After its long-awaited wake-up on January 20, the European spacecraft Rosetta resumed a ten-year journey to meet with the returning comet 67P / Churimov-Gerasimenko, which recently reappeared from behind the Sun when viewed from Earth.
The above image captures a comet. This is how it looked in the Very Large Telescope ESO (VLT) telescope in Chile on February 28th. The left image shows a comet among the background star trails, and the comet itself lies above the star paths. The right image was obtained as a result of multiple blending of images and removal of starlight.
These are the first observations of 67P / Churim-Gerasimenko made by the VLT since October. Since then, a comet 4 km wide has increased in brightness by about 50 percent, indicating melting of ice on its surface. Rosette and her descent vehicle Fillets are currently awakened from sleep after nearly two and a half years of hibernation. Launched in March 2004, the spacecraft in May of this year will meet with a comet and enter its orbit in August. In November, the Fillet will land on the surface of the comet, and will carry out scientific research when the comet approaches the closest distance to the Sun in August 2015.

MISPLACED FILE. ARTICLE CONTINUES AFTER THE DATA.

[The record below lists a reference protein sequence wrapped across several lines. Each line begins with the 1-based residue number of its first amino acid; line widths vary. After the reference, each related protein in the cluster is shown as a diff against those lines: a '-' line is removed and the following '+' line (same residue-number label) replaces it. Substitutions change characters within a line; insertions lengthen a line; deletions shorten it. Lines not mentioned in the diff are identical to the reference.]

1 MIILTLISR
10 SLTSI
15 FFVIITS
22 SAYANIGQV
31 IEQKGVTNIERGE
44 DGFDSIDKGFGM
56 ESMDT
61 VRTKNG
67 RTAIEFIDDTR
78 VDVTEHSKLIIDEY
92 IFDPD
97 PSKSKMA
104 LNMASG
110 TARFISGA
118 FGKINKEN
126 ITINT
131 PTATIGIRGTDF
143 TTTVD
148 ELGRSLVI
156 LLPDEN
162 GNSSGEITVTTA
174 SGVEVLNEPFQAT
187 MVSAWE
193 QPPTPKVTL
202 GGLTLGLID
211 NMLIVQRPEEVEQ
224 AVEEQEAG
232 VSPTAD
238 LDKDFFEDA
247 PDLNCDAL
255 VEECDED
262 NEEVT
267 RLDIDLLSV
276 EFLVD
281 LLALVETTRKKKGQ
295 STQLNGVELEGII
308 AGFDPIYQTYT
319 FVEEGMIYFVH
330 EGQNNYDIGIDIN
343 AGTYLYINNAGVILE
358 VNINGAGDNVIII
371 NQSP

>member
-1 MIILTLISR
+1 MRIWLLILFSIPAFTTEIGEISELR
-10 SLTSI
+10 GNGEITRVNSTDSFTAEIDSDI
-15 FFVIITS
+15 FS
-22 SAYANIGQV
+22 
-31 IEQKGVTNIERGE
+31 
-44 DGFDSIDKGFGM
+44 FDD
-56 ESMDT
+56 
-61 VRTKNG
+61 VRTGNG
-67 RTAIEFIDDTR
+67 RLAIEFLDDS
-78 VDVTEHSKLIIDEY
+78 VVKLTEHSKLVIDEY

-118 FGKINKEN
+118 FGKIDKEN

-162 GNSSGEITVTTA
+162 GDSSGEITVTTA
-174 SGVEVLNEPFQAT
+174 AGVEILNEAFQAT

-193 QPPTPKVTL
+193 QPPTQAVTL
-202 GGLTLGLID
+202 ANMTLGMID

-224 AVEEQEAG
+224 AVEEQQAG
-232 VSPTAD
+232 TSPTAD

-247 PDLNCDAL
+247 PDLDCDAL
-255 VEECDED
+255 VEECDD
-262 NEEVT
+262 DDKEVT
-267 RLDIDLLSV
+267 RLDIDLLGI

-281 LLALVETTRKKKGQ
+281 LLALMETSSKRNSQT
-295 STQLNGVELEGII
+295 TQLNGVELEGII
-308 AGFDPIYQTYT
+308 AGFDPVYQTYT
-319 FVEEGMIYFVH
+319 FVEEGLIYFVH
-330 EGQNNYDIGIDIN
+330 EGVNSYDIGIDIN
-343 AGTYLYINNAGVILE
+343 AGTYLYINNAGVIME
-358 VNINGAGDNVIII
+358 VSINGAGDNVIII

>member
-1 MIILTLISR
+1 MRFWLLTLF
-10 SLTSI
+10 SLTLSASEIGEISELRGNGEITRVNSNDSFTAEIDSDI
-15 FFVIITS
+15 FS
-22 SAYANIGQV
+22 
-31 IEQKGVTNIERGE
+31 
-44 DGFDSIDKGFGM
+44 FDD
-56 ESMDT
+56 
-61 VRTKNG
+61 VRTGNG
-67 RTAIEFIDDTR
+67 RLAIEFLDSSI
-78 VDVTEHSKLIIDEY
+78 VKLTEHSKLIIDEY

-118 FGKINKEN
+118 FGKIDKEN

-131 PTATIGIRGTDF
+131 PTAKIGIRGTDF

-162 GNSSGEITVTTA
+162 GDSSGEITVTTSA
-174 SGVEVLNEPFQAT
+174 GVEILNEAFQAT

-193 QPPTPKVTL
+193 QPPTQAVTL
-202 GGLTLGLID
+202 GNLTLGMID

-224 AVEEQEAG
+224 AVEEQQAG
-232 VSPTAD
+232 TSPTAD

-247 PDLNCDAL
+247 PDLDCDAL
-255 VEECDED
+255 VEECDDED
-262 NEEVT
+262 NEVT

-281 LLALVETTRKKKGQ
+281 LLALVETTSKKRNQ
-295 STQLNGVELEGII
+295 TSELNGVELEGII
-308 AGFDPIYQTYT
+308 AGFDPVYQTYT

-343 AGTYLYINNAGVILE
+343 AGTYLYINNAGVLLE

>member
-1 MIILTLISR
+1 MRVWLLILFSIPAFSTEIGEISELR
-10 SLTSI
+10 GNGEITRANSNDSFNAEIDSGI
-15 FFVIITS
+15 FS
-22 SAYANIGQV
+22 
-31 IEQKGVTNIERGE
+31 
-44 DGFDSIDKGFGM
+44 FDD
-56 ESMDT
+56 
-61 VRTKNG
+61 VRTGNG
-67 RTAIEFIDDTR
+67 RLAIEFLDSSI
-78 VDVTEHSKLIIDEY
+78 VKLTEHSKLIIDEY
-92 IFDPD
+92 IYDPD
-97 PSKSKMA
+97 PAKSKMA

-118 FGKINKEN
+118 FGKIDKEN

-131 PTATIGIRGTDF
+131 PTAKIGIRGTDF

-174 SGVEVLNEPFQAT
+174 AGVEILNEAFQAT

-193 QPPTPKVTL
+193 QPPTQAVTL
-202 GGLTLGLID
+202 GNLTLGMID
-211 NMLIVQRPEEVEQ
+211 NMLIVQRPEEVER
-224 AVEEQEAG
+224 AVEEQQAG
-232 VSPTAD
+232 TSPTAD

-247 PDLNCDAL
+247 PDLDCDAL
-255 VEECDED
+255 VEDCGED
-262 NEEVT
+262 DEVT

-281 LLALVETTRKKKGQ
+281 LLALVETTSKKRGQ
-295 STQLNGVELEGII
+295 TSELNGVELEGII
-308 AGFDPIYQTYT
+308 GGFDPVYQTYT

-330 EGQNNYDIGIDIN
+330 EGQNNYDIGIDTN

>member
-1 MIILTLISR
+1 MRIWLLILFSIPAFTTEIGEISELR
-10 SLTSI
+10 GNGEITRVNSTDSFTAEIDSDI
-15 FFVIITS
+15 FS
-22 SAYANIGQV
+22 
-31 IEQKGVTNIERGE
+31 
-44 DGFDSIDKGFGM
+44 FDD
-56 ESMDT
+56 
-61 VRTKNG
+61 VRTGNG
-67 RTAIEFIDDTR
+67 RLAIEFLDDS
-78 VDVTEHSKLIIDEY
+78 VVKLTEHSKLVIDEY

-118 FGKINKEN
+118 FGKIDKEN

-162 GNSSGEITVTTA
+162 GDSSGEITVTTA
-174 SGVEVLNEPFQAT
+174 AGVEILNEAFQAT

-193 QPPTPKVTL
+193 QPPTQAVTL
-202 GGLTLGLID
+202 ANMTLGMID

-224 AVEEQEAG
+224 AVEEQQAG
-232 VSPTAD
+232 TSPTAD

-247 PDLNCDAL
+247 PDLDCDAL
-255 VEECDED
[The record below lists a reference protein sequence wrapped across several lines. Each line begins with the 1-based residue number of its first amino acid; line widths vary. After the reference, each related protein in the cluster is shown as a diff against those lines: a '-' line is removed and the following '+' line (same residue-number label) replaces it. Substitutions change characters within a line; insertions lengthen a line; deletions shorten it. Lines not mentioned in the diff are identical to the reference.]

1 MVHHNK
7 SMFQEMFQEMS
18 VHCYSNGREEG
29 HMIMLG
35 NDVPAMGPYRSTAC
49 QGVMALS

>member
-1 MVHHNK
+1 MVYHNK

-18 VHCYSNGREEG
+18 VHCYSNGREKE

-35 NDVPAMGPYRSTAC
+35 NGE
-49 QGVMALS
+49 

Rosette will be the first spacecraft to come into orbit and land a probe on its surface. It will also be the first spacecraft to rotate around a comet, while it will fly up to the inner region of the solar system. Thus, Rosetta will be able to observe how comet 67P / Churimov-Gerasimenko will change under the influence of solar heat.